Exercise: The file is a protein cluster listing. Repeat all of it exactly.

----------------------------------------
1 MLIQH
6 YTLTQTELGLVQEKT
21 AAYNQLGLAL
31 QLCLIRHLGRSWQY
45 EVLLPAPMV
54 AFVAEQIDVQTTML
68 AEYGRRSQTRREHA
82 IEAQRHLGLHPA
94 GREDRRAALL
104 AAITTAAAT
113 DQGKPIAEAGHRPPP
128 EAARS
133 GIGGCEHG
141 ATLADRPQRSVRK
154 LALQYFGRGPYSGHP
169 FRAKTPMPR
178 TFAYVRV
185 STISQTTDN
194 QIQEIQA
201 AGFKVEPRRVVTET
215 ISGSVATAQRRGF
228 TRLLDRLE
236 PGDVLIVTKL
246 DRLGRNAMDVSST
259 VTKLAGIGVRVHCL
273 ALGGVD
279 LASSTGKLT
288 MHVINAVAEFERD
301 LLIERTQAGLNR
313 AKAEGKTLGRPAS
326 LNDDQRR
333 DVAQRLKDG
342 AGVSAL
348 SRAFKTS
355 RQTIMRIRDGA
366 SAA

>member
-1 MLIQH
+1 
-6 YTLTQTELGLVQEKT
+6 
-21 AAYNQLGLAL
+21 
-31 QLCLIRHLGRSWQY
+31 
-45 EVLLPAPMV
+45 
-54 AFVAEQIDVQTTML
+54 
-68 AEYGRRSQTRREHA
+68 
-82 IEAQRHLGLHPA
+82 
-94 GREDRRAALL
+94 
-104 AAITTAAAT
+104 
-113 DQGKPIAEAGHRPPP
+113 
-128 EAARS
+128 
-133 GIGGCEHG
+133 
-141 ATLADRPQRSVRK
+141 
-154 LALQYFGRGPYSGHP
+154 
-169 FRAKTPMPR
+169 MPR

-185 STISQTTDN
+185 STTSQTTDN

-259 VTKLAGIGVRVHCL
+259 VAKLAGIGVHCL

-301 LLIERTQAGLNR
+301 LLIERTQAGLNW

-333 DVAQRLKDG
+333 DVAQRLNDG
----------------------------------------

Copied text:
1 MLIQH
6 YTLTQTELGLVQEKT
21 AAYNQLGLAL
31 QLCLIRHLGRSWQY
45 EVLLPAPMV
54 AFVAEQIDVQTTML
68 AEYGRRSQTRREHA
82 IEAQRHLGLHPA
94 GREDRRAALL
104 AAITTAAAT
113 DQGKPIAEAGHRPPP
128 EAARS
133 GIGGCEHG
141 ATLADRPQRSVRK
154 LALQYFGRGPYSGHP
169 FRAKTPMPR
178 TFAYVRV
185 STISQTTDN
194 QIQEIQA
201 AGFKVEPRRVVTET
215 ISGSVATAQRRGF
228 TRLLDRLE
236 PGDVLIVTKL
246 DRLGRNAMDVSST
259 VTKLAGIGVRVHCL
273 ALGGVD
279 LASSTGKLT
288 MHVINAVAEFERD
301 LLIERTQAGLNR
313 AKAEGKTLGRPAS
326 LNDDQRR
333 DVAQRLKDG
342 AGVSAL
348 SRAFKTS
355 RQTIMRIRDGA
366 SAA

>member
-1 MLIQH
+1 
-6 YTLTQTELGLVQEKT
+6 
-21 AAYNQLGLAL
+21 
-31 QLCLIRHLGRSWQY
+31 
-45 EVLLPAPMV
+45 
-54 AFVAEQIDVQTTML
+54 
-68 AEYGRRSQTRREHA
+68 
-82 IEAQRHLGLHPA
+82 
-94 GREDRRAALL
+94 
-104 AAITTAAAT
+104 
-113 DQGKPIAEAGHRPPP
+113 
-128 EAARS
+128 
-133 GIGGCEHG
+133 
-141 ATLADRPQRSVRK
+141 
-154 LALQYFGRGPYSGHP
+154 
-169 FRAKTPMPR
+169 MPR

-185 STISQTTDN
+185 STTSQTTDN

-259 VTKLAGIGVRVHCL
+259 VAKLAGIGVHCL

-301 LLIERTQAGLNR
+301 LLIERTQAGLNW

-333 DVAQRLKDG
+333 DVAQRLNDG